IN CASE YOU haven’t noticed, brick-and-mortar retail is challenging right now. We can all choose to ignore the elephant in the room, or we can acknowledge that we are experiencing the biggest tech explosion since, well — ever — and innovate.
Let’s take a look at Domino’s Pizza. Why would a pizza company need to innovate? One word: money. In 2009, Domino’s was tied for dead last (with Chuck E. Cheese) in a national taste test. So, with shrinking sales, Domino’s went all-in on revamping their business in 2010 with a new recipe and new approach, and since then, their stock has increased by 2,000 percent. It wasn’t just a new recipe. I’m talking about serious, out-of-the-box innovation.
First, e-commerce. They changed their way of thinking to become an e-commerce company that sells pizza. From social media to smart apps, Domino’s was one of the first to embrace online ordering, recognizing that millennials are more prone to stay in and still need to eat. But they didn’t stop there. They own online in many areas; they even have a bridal registry. Yes, that’s right; Domino’s Pizza has a bridal registry. Things. Are. Changing.
If a pizza company can innovate like this, imagine what you could do if you really put your mind to it. That means taking a hard look at the industry and your business, introducing marketing media you may not understand or personally believe in, breaking your business and your customer apart and understanding what makes them tick. It also requires money. That may mean new money or re-allocating your current spending. Rethink your business and commit to a plan.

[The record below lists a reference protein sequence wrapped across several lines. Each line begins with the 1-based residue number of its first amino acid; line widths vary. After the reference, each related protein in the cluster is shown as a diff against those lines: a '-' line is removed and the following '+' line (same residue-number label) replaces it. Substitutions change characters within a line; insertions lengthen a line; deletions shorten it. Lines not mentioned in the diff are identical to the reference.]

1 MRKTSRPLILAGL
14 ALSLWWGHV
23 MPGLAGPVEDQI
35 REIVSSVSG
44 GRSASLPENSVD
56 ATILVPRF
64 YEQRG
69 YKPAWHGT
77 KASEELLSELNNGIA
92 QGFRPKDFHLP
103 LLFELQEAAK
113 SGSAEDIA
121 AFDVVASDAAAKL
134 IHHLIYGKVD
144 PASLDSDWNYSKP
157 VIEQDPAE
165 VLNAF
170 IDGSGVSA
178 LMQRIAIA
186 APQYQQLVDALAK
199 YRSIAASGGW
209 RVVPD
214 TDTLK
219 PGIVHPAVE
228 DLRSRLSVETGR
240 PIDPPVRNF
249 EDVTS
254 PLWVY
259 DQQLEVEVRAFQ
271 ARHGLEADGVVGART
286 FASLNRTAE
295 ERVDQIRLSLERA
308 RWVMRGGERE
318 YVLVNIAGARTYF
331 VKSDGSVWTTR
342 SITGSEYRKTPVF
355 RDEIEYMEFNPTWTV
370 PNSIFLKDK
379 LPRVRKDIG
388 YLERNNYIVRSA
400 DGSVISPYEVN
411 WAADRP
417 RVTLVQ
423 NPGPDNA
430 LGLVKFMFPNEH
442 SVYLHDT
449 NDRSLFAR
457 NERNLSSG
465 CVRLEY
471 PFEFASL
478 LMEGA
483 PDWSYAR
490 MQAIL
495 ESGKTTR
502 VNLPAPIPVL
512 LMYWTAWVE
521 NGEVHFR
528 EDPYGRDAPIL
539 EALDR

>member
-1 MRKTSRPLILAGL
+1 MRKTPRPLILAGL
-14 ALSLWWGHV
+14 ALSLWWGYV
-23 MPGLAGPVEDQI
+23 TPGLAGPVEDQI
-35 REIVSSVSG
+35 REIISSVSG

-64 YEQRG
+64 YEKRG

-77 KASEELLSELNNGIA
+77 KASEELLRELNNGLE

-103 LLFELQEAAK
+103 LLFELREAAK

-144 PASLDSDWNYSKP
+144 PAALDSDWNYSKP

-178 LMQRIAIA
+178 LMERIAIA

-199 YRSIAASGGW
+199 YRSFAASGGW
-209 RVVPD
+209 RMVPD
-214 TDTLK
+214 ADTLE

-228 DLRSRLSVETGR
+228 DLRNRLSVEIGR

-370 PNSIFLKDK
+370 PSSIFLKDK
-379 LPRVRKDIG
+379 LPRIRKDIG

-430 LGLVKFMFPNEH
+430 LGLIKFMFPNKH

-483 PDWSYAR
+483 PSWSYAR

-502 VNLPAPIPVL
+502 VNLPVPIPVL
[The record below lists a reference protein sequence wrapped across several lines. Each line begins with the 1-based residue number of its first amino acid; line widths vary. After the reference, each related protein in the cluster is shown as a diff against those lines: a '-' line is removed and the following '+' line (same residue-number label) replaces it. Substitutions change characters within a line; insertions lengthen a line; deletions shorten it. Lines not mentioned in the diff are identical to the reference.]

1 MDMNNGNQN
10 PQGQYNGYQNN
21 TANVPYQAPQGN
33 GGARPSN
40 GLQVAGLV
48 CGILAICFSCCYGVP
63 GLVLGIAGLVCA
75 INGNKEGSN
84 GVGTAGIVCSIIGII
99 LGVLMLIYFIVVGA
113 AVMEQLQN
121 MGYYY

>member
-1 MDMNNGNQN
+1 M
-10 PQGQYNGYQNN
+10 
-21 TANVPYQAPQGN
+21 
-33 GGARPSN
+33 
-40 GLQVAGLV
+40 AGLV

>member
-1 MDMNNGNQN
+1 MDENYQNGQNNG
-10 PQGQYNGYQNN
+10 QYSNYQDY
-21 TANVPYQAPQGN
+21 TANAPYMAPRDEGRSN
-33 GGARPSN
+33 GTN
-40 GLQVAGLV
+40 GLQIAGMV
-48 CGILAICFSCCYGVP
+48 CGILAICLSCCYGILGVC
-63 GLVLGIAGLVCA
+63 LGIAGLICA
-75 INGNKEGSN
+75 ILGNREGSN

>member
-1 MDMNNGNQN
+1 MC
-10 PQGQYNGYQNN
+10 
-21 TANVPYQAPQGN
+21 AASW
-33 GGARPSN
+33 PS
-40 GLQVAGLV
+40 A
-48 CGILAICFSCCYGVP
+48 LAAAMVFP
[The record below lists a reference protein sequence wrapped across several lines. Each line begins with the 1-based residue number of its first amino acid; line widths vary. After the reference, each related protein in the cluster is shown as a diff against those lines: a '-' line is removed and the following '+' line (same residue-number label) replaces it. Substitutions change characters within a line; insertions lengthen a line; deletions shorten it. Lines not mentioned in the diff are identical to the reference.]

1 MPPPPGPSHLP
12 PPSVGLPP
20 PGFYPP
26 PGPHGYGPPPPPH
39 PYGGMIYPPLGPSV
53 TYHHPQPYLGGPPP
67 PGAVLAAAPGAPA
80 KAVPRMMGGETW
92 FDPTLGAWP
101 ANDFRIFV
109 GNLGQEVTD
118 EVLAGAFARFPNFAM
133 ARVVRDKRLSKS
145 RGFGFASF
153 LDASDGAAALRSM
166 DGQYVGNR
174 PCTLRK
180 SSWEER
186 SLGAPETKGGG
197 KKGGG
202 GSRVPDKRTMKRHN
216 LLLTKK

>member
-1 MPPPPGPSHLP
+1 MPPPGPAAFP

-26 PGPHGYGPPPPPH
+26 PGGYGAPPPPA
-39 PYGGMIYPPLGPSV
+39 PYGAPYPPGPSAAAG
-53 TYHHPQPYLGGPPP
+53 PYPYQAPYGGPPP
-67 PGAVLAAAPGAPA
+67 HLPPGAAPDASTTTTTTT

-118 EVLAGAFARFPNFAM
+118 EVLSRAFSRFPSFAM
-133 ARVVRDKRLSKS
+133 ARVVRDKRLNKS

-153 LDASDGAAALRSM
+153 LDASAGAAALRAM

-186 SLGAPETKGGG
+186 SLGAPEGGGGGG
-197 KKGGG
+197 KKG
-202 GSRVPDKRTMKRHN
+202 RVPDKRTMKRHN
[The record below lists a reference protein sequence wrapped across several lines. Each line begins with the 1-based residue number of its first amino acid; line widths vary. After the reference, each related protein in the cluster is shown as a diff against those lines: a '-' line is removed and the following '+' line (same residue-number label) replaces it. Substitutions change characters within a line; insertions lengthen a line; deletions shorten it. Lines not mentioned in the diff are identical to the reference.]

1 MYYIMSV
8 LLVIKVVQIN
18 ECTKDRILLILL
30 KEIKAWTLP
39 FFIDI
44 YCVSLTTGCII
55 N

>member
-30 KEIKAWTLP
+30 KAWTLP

Now that you have an idea of what re-imagining your business is all about, here’s the rub: It doesn’t stop. Technological innovation is increasing at a rapid pace, and it’s difficult to stay in tune with all the minutiae. So, what trends could impact your store in the next five to 10 years? Well, we already mentioned e-commerce, yet most retailers are still just standing there like a deer in the headlights. Most of the time, they just don’t want to spend the money, but at the risk of losing business? It makes no sense.
Let’s be clear, most retailers convert less than 3 percent of traffic into an actual purchase online. So it’s not really about online sales. It’s the entire site experience that allows consumers to make the decision to purchase, whether online or in-store.
So, if some can’t even embrace e-commerce, which is far from new tech, how can they begin to process or react to other things, like VR (virtual reality)? One day, you’ll be able to walk into a virtual environment that is hard to distinguish from real life, and when that day comes, I want our retailers to be there saying, “Let me show you this ring.”